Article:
"The minority business community had been historically plagued with lack of operating capital and commonly over leveraged, because we had to borrow money or use credit cards to get into business," said Baker, 44, a founder of the New Orleans Regional Black Chamber of Commerce.
According to the Political & Economic Research Council, those black-owned companies that survived reported lower sales, higher debt and a tougher time getting access to affordable credit than companies owned by whites or Hispanics. Michael Turner, president of the think tank said that most of their reports have concluded that African-American owned companies were "sucking wind" compared to those owned by other ethnicities.
Consider Cafe Rose Nicaud, which didn't flood and had brisk foot traffic when they first reopened two months after the storm, back when out-of-state insurance adjustors inundated the city and residents lacking power or kitchens needed their coffee fix.
Named for a slave who won her freedom by selling coffee to French Quarter church-goers, Cafe Rose Nicaud has lately been struggling, as the recession has deepened and more coffee shops re-opened. The six-year-old Cafe has grown more dependent on its original customer base, artists and residents who just haven't quite returned to pre-storm levels.
Owner Melba LeBrane Ferdinand, 59, says fellow African-Americans made up 40% of her her latte and cappuccino sales before the storm. Now, they're about a quarter of her traffic. One regular customer was brother-in-law Dr. Keith Ferdinand, who closed his minority-owned cardiologist practice in New Orleans East, settling in Atlanta.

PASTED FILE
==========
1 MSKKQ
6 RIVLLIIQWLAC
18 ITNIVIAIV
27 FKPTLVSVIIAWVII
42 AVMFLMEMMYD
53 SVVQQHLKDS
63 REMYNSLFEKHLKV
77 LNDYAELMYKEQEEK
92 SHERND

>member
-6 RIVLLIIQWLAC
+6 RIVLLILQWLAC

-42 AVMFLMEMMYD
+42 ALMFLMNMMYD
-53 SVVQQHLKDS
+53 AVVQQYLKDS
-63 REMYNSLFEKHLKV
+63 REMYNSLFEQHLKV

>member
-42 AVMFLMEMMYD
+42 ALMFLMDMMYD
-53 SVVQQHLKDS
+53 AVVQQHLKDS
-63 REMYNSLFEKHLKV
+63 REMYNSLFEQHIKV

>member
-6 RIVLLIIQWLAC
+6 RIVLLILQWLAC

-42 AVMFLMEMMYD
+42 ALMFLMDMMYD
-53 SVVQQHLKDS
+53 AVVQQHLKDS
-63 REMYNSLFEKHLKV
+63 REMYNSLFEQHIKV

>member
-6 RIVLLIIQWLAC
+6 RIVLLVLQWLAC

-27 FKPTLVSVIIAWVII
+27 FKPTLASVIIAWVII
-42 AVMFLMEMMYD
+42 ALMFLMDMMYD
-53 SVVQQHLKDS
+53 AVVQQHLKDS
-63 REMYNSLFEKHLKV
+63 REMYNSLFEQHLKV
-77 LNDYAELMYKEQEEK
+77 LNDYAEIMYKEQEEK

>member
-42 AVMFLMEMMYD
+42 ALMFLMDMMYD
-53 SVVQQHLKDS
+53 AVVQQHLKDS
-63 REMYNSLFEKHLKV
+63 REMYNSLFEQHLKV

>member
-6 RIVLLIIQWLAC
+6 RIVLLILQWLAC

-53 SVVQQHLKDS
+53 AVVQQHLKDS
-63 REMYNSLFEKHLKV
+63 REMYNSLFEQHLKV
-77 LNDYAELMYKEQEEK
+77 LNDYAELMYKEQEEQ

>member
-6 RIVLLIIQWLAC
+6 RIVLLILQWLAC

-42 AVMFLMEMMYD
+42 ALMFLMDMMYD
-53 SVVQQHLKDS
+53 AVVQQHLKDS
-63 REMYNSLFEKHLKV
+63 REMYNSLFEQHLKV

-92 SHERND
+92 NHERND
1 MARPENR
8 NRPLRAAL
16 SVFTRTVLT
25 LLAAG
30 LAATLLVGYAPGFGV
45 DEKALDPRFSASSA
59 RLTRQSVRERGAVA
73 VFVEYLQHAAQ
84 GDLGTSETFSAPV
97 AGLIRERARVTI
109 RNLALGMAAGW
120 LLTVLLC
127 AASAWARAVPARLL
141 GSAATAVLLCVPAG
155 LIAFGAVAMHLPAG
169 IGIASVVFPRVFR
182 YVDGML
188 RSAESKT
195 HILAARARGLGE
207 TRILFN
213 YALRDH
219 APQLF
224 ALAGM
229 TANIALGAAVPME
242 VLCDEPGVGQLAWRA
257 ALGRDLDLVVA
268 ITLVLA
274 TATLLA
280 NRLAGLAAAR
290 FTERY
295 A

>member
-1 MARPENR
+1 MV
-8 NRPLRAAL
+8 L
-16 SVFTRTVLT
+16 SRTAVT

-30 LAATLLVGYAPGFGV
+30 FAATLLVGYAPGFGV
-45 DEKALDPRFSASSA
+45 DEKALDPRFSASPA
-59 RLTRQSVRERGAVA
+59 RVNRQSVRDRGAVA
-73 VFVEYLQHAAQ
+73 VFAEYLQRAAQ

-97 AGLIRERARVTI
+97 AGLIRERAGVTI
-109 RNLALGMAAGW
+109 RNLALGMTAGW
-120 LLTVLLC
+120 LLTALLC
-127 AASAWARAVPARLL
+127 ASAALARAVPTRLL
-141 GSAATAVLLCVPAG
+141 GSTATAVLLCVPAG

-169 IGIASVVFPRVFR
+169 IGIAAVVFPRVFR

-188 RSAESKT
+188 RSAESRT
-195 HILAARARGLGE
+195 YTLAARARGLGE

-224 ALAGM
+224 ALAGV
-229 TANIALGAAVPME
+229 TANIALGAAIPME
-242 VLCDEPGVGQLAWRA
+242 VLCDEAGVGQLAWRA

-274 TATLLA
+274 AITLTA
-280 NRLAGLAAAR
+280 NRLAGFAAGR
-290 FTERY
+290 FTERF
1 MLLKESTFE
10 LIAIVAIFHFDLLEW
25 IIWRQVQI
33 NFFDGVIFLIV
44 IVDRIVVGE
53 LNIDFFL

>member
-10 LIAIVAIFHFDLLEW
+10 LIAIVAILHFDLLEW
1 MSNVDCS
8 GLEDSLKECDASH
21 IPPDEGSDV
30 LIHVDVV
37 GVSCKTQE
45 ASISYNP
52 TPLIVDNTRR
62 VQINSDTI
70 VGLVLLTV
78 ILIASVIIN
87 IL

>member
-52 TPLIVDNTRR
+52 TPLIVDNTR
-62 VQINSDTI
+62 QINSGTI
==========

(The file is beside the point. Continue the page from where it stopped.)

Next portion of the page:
"Sometimes when I get really down about it, I think about Rose Nicaud and wonder what kind of obstacles she had to go through to do," Ferdinand said. "It inspires me."
The survival story of Rhodes, the city's largest and oldest African-American funeral home exemplifies some of the recovery problems for companies whose core resources of customer networks, employees and offices were concentrated in the more devastated areas.
The 125-year-old, family-owned business employed between 50 and 100 employees at six locations. They were known for their bright, bold jazz funerals, a New Orleans tradition, where a parading brass band and mourners raising black umbrellas dance behind a hearse through city streets.
Yet, the storm wiped out their fleet of white limos, damaged every New Orleans location, and ravaged their signature funeral parlor, a grand 1920s theater in the Broadmoor area. Employees were scattered and homeless.
The Rhodes family tried to balance renovating damaged buildings with performing funeral services, usually at other churches. They got some insurance help and learned how to apply for public financing and historic tax credits to rebuild.
"Post-Katrina was very, very humbling," said Kathleen Rhodes Astorga, one of the five owners. "We're private people. We've never looked to government for any help. Never."
After four years, on Aug. 26, they're finally re-opening and dedicating their premiere funeral parlor in the stately theater, which has a new raised floor, new plaster walls and is decorated with African-American artwork.
Astorga is a no-nonsense businesswoman who doesn't believe that minority owners have it any tougher than anyone else in the city. Yet, she does acknowledge that the Katrina destruction dealt them deep blows, so thoroughly damaging so many locations and displacing so many families.
They're back to 60% of pre-storm levels. And they've branched out and are now doing funerals for whites and Hispanic residents.
"Business is business is business. And business is hard. But that's true, if you look at it across the country," she said. "We do the best we can." To top of page